July 1, 2013
By John P. Huston
State concealed carry bill has window for local regulation
Firearm enthusiasts and gun control advocates are flocking to municipal board rooms across the suburbs as towns consider outlawing or regulating assault weapons — before a state law forever eliminates their authority to act.
Many local leaders see it as an issue of preserving local control and exercising their home rule authority. Gun advocates call it an infringement on Second Amendment rights and a hasty move that has not been prompted by a problem.
Highland Park and Melrose Park banned assault weapons after public hearings June 24, and several other Illinois municipalities are scrambling to consider similar measures. Gun discussions are scheduled Monday night in Lake Forest, Skokie and Wheeling. Aldermen in St. Charles showed no appetite for action on the measure after their recent discussion.
The fiery debate was triggered when state legislators recently approved a bill to allow legal Illinois owners to carry concealed handguns. The law would pre-empt municipal home rule authority when it comes to local gun laws, but legislators created a caveat regarding assault weapons — it allows local laws to stand if they're already on the books or created within 10 days of the governor's signature.
Gov. Pat Quinn has until July 9 to sign House Bill 183, otherwise known as the Firearm Concealed Carry Act, which sets the clock ticking.
The Sandy Hook Elementary School massacre in Newtown, Conn., was fresh on the minds of Highland Park residents who packed the City Council chambers to talk about guns. Officials there banned assault weapons and high-capacity ammunition magazines — which includes the AR-15-style semi-automatic rifle that was used in Connecticut.
"We do not need Sandy Hook in Highland Park," resident Tom VandenBerk told local leaders. "People are being slaughtered because of assault weapons, because of an unregulated industry that has taken over this country in fear."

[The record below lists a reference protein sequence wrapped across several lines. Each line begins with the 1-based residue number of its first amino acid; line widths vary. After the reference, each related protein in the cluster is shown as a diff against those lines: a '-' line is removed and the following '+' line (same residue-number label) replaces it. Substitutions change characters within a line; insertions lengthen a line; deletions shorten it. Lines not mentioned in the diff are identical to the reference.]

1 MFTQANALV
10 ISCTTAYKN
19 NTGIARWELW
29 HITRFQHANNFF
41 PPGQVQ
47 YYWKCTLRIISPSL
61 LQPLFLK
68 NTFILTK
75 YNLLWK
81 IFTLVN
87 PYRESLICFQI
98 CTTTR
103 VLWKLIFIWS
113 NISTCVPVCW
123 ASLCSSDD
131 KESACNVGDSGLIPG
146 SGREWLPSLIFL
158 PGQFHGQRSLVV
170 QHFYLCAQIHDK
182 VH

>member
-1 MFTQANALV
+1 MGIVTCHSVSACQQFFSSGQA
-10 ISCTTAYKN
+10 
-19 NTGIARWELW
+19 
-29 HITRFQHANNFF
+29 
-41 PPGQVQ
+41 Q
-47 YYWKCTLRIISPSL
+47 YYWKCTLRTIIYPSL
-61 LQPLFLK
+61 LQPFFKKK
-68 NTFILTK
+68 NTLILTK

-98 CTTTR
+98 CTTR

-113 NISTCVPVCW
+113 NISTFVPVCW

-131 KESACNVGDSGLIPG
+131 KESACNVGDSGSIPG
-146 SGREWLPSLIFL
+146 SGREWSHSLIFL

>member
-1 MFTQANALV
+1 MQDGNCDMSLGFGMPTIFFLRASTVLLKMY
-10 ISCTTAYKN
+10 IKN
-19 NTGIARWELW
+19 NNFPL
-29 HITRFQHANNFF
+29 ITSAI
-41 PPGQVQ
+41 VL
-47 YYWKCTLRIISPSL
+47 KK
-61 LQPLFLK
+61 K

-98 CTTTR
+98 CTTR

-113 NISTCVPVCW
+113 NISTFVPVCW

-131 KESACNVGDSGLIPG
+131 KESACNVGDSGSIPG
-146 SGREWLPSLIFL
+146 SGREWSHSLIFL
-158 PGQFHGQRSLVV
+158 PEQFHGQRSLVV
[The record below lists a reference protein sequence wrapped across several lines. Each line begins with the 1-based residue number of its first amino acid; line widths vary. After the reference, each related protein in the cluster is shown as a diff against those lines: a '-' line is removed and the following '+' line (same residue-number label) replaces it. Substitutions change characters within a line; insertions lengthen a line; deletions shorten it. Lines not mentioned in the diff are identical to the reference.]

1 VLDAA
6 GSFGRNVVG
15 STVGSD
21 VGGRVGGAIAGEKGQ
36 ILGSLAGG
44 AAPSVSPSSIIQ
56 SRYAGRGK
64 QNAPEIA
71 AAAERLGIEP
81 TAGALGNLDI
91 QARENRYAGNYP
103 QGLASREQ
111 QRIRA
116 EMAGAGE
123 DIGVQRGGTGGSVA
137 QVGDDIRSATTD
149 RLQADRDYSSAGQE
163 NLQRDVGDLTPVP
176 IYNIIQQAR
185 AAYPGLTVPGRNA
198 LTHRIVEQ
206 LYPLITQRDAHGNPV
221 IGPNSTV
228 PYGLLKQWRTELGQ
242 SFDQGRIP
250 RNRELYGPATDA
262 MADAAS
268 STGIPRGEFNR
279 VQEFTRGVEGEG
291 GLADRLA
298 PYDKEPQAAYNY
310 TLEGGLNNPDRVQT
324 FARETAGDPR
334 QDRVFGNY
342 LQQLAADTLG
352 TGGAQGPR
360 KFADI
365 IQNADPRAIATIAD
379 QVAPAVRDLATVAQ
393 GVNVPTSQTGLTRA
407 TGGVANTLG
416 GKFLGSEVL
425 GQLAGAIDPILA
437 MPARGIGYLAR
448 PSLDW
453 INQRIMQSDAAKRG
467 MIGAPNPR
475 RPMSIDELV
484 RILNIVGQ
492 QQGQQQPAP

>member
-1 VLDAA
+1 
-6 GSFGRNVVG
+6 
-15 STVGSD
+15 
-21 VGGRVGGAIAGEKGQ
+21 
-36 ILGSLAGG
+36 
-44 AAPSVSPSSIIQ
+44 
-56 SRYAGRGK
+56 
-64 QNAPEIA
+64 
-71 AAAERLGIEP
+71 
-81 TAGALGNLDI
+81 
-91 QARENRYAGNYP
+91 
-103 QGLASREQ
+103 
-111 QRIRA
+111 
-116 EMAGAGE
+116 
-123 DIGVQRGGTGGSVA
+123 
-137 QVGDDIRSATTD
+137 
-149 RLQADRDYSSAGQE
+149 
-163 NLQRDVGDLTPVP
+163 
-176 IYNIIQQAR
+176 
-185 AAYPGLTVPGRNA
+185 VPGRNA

Mike Weisman, second vice president of the Illinois State Rifle Association, recently gathered a group of area gun rights advocates in Buffalo Grove and coached them on addressing local lawmakers at public meetings.
"One thing I said was, 'They are going to bring up Sandy Hook and what are you going to say?' It's hard to argue against Sandy Hook — other than (AR-15-styles) are among the most popular firearms sold, and it's not the firearms, it's the mental illness," Weisman said.
Other impassioned firearms owners have evoked images of Adolf Hitler, Joseph Stalin and other fascist, communist or terrorist regimes who disarmed civilians before embarking on bloody massacres. Some gun control advocates call it a paranoia-based argument, but Weisman disagreed.
"It's not paranoid at all, because if you look at Germany, they all thought they were highbrowed and sophisticated and that they didn't need firearms anymore," Weisman said. "Germany was very metropolitan and very liberal, just like Highland Park. 'Oh, we don't need this anymore.' History is replete with disarmed people being fodder for mass executions by their government."
Other gun rights advocates, like River Forest resident Richard Schnedorf, said a local assault weapons ban is a solution without a problem. He told his Village Board that a ban is unnecessary in the quiet west suburban community.
"Do we have a gun problem here? No. Do we have a crime problem here? Maybe. Do we have a gang problem here? No. We don't need this," Schnedorf said.